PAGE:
PCI compliance is the single most important thing that small businesses can do to maximise the security of all their card transactions. The so-called Payment Card Industry Data Security Standard (PCI DSS) was established to help businesses reduce fraud and process card payments securely.
The way PCI compliance works is that it sets certain requirements for the storage, transmission and processing of cardholder data. This includes different steps involving the people, policies and technologies your business uses to process payments.
To set it up, you can either pay to get the help of a PCI SSC-Qualified Security Assessor (QSA), pick a payment provider who’s doing the work for you, or go through the application steps yourself.
If you do it yourself, you should first find out which compliance “level” your business is categorised as. Check your acquirer bank, payment provider and/or card brands about their level categorisations, as these tend to vary between them. You then need to fill in the appropriate Self-Assessment Questionnaire (SAQ) and Attestation of Compliance (AOC) documents afterwards, and submit these to the relevant acquirers, card brands or payment providers.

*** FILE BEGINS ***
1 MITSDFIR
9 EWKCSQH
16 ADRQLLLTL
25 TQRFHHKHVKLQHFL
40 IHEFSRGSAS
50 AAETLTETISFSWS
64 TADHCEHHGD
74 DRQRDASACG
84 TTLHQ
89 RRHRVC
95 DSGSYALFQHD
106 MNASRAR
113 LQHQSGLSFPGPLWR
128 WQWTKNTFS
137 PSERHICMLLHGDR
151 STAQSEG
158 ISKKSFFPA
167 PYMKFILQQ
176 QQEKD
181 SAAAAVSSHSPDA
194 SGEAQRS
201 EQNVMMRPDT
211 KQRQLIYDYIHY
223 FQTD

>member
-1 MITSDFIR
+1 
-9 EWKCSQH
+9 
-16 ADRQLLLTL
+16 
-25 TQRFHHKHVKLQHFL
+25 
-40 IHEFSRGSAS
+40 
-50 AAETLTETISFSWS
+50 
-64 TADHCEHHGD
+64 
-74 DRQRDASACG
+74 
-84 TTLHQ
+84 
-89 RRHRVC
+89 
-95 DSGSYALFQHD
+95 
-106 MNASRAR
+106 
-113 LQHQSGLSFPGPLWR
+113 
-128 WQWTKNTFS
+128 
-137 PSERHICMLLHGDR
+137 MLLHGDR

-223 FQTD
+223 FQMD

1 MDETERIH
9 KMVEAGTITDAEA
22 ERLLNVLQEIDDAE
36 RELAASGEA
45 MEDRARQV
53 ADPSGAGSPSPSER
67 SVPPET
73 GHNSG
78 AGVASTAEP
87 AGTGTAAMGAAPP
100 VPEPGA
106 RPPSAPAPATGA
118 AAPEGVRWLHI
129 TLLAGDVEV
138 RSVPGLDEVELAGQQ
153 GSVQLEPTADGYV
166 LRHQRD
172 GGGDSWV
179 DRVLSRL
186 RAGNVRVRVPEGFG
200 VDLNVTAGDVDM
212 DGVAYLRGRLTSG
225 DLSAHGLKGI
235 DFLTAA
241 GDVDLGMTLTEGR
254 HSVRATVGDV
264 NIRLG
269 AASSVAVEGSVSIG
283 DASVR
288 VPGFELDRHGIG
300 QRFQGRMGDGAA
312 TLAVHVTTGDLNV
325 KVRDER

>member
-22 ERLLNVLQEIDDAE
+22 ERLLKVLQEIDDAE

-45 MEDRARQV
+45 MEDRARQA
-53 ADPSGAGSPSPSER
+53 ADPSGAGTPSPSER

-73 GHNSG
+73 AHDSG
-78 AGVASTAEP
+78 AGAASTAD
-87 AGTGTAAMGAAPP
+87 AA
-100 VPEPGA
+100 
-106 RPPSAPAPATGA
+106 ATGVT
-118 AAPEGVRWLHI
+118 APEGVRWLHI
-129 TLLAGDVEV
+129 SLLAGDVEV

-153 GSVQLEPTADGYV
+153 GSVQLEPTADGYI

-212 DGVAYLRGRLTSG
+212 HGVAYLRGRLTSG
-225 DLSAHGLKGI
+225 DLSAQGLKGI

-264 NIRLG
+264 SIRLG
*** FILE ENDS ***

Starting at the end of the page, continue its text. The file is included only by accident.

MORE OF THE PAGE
It requires a lot of paperwork and documentation from your end, but if you choose a PCI DSS-certified payment provider, perhaps you don’t need to go through any of this yourself. Whichever virtual terminal provider you choose, you can ask them what you should do to be compliant and take it from there.